Five classic moments from the Singapore Grand Prix

Jamie Woodhouse
Five classic moments from the Singapore Grand Prix

The 2019 Singapore Grand Prix will be the 12th staging of a race that has become a gem of the Formula 1 calendar.

It may be a street circuit but overtaking is commonplace around Marina Bay, while drama is also plentiful in supply.

And just to prove it, we have five classic moments gifted to us by the Singapore Grand Prix…


Let’s begin with one of the most memorable moments in Formula 1 history, never mind in the 11-year history of the Singapore GP.

During the 2008 Singapore GP, the first staging of this event, Renault’s Nelson Piquet, Jr crashed out of the race on Lap 14.

It was a simple mistake said the Brazilian, and why would you doubt it? Perhaps because his team-mate Fernando Alonso was the only one to have pitted for fuel at the time of the crash and, with this advantage, Alonso went on to win the race.

Piquet would leave Renault in 2009, but shortly after an FIA investigation into the incident confirmed the allegations of race fixing.

Piquet said during the investigation that he had been ordered to stage the crash by Renault team principal Flavio Briatore and engineer Pat Symonds, and on 4 September 2009 Renault were charged with conspiracy and race fixing.

Briatore and Renault said that they would take legal action against Piquet, Jr for making false allegations before they faced the FIA World Motor Sport Council in Paris on 21 September 2009.

But, before the hearing Renault announced that they would accept the charges, while they also confirmed that Briatore and Symonds had left the team.

Ferrari’s disastrous 2017 race

Thunder, lightning and a bit of rain is nothing new in Singapore, but in 2017 it was for the Singapore Grand Prix.

The heavens opened just minutes before the formation lap begun to give us the first ever wet race under the Singapore lights, and it proved to be very bad news for Ferrari.

Running three-abreast down the straight, Sebastian Vettel and Kimi Raikkonen got themselves into a Max Verstappen sandwich, resulting in Raikkonen and Vettel colliding.

Raikkonen would skid back on track to finish Verstappen off for good and also wipe out Alonso, while Vettel soon spun again and went reversing around Turn 5 with no front wing – that was the end of his and Ferrari’s race.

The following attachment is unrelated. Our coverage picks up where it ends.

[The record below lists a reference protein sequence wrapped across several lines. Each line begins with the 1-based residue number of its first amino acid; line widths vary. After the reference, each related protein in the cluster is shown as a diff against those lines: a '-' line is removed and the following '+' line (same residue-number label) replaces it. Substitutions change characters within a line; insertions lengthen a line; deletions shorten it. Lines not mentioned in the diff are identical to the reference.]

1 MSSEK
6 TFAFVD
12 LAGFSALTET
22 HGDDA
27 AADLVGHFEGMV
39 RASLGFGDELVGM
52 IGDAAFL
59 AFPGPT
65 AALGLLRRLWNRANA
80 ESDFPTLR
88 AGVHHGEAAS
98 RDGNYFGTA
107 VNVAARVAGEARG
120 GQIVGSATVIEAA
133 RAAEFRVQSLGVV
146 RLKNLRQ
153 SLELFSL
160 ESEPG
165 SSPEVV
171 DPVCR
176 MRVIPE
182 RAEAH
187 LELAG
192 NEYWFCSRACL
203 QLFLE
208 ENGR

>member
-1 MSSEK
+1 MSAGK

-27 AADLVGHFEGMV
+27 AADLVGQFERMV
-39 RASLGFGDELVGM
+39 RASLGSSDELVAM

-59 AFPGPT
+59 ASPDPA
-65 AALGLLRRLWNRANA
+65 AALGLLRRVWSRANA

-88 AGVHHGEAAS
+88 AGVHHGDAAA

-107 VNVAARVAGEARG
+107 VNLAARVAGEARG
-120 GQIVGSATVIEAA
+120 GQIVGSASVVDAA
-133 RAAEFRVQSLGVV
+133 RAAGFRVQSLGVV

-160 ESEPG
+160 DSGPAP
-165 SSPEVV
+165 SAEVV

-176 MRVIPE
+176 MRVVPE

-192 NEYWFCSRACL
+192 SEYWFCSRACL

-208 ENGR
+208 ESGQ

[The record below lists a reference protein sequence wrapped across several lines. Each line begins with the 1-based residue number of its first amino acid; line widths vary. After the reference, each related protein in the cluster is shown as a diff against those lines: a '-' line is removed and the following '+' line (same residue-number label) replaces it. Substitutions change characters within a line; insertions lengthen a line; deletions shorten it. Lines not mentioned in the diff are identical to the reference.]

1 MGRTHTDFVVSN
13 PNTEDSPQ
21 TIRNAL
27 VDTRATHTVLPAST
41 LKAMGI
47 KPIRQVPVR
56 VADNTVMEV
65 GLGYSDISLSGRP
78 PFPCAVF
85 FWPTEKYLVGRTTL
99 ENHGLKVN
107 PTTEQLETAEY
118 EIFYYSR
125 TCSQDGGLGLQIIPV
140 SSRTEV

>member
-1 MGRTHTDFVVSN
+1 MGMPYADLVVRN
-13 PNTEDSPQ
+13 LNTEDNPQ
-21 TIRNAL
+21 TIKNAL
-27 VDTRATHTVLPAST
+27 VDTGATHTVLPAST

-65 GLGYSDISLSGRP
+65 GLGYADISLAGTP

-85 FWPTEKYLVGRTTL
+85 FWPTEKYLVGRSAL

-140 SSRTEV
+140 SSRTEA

It was quite the gift for Lewis Hamilton who went on to claim victory.

Hamilton’s ridiculous 2018 pole lap

Let’s stick with the Brit and his insane qualifying lap that put him on pole for the 2018 Singapore Grand Prix.

A blistering 1:36.015 saw Hamilton come out of nowhere to take his 79th pole from Verstappen, but that lap itself had many more layers than just a time for a P1 grid slot.

That lap was 3.476 seconds faster than the previous year’s pole lap set by Vettel, while Hamilton made an improvement of 1.2s from his fastest Q2 time to set it.

Hamilton first took pole at Singapore in 2009 – his 2018 effort was 11.876 seconds faster. Of course back in those days we had the ‘Singapore Sling’ chicane and qualifying was done on race fuel, but still, it’s mightily impressive.

Massa vs Hamilton 2011

After the pair had pitted Hamilton in his McLaren, the Brit set about overtaking Felipe Massa, but it didn’t quite go to plan with the pair colliding at Turn 7 when Hamilton tried to go around the outside.

The incident meant a damaged front wing for Hamilton, while Massa with a right-rear puncture dropped all the way down to P19.

Hamilton received a drive-through penalty for his efforts but finished P5, while Massa recovered to finish P9.

It’s safe to say Massa wasn’t very impressed with his rival, and although “attack” is a little bit of an exaggeration in the YouTube video, Hamilton was probably off the Brazilian’s Christmas card list for a while.

Massa’s crazy overtake 2012

Massa has had his fair share of incidents at the Singapore Grand Prix. The aforementioned tussle with Hamilton, the botched pit stop in 2008 being released with the fuel hose still attached and this quite frankly ridiculous overtake on Bruno Senna in the 2012 edition.

The Brazilian was forced to fight his way back through the field after suffering a puncture on the first lap and had to go to the extreme to get past the Williams car for P9 following a second Safety Car restart.

Through the narrowest (and we mean the narrowest) of gaps, Massa got the job done basically with his car sideways as he wrestled through with full opposite lock.

Talk about supreme control!


Jamie Woodhouse

Follow us on Twitter @Planet_F1 and like our Facebook page.